The earliest of the four Hindu religious scriptures known as the Vedas, and the first extensive composition to survive in any Indo-European language, the Rig Veda (c. 1200 900 BC) is a collection of over 1,000 individual Sanskrit hymns. A work of intricate beauty, it provides a unique insight into early Indian mythology, religion and culture. This selection of 108 of the hymns, chosen for their eloquence and wisdom, focuses on the enduring themes of creation, sacrifice, death, women, the sacred plant soma and the gods. Inspirational and profound, it provides a fascinating introduction to one of the founding texts of Hindu scripture an awesome and venerable ancient work of Vedic ritual, prayer, philosophy, legend and faith.
About the Author
Wendy Doniger is the Mircea Eliade Distinguished Service Professor of the History of Religions at the University of Chicago, and the translator of numerous Sanskrit texts including the Laws of Manu, and Kamasutra.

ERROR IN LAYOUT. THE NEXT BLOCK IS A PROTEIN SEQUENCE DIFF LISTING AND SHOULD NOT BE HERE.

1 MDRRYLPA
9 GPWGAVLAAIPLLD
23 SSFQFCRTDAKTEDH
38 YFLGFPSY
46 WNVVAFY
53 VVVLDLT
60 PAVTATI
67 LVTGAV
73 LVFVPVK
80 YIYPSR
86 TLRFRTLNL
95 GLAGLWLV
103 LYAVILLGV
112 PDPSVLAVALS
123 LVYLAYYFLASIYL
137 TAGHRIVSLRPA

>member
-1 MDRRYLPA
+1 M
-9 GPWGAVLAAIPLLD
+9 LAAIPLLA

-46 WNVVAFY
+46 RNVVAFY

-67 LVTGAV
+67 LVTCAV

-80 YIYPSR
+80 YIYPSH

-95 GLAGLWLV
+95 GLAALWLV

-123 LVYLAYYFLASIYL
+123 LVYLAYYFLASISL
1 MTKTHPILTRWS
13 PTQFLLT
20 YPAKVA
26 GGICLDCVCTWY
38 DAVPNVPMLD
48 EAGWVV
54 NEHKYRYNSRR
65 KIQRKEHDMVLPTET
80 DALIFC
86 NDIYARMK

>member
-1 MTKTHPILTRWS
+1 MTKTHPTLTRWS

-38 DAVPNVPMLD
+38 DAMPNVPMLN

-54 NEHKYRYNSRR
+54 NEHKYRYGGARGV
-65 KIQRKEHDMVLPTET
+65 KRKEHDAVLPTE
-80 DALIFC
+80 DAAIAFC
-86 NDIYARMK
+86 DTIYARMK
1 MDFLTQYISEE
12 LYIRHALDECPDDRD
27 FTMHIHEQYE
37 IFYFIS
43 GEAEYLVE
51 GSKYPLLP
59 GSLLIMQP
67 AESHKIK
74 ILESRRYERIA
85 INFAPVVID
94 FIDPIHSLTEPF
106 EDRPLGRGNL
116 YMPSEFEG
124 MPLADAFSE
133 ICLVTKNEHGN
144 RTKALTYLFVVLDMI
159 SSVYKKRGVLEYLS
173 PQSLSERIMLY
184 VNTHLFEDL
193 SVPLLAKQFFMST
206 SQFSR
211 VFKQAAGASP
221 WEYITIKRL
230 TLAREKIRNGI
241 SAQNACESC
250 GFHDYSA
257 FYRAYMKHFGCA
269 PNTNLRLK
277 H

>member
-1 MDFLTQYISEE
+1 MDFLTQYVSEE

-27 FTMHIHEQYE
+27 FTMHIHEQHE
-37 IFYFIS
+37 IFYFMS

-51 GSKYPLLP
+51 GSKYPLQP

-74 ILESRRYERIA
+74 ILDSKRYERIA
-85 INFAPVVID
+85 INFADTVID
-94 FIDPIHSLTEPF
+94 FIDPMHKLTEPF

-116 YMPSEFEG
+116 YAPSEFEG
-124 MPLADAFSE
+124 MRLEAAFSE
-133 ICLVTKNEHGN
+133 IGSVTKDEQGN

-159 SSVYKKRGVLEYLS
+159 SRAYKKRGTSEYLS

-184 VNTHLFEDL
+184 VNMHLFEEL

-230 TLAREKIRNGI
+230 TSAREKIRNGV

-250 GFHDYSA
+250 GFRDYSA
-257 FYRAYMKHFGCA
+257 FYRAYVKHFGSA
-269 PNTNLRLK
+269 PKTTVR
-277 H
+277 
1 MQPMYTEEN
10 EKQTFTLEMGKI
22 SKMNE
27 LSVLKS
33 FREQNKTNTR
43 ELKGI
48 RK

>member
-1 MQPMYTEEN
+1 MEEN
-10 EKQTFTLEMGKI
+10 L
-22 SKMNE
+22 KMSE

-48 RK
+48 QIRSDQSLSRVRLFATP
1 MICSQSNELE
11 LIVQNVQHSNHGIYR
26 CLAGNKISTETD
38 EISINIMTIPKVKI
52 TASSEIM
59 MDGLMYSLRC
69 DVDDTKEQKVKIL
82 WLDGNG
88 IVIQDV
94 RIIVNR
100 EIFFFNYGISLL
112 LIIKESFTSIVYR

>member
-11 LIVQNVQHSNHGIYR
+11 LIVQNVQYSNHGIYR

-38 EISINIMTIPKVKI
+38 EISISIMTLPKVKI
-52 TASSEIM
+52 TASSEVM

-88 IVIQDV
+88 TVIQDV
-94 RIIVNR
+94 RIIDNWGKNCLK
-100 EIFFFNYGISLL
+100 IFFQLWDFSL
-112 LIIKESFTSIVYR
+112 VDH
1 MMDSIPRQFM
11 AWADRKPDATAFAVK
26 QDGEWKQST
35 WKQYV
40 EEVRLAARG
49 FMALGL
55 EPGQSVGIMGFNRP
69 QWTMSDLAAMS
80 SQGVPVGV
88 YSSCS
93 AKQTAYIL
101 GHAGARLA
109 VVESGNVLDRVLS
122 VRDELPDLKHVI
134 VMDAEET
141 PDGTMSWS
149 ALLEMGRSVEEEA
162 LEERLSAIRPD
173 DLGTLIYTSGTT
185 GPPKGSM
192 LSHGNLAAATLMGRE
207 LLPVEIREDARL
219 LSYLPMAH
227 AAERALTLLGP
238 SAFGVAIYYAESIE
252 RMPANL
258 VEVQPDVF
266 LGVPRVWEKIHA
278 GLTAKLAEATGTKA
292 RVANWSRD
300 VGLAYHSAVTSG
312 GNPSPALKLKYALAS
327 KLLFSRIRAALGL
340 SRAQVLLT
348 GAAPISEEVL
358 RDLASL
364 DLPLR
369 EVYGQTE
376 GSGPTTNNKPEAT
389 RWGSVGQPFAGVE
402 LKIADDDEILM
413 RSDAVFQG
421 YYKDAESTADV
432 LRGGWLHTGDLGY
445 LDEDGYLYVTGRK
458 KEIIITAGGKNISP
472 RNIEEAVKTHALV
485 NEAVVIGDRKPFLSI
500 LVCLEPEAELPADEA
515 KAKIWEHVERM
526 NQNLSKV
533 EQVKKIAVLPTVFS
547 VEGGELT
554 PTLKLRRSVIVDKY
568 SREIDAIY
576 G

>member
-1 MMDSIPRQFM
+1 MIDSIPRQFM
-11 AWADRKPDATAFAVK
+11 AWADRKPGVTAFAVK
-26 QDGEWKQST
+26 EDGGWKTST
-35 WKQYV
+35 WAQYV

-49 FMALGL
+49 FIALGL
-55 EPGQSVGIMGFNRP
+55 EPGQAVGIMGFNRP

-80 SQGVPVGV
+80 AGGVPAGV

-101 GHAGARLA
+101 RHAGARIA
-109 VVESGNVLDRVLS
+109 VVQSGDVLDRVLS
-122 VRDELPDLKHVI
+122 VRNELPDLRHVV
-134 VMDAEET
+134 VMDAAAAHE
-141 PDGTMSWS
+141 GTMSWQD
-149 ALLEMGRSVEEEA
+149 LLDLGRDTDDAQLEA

his book is intended to make the ancient scripture of the Rig Veda accessible to the general public by selecting some 108 passages out of a work some ten-times longer. Wendy Doniger has generally succeeded in pointing out some of the essential creation stories, the tales about the importance of cows, Soma-drinking, and the gods such as Indra and Agni. Some of the stories are very raucous, bawdy, and entertaining, others appear very abstract and remote. For the introductory student wishing to get a handle on the Vedas this book obviously succeeds, though some patience will be needed and some imagination to bring this ancient culture to life. Doniger provides plenty of footnotes (perhaps too many) as well as prefaces to make the text meaningful and relevant.
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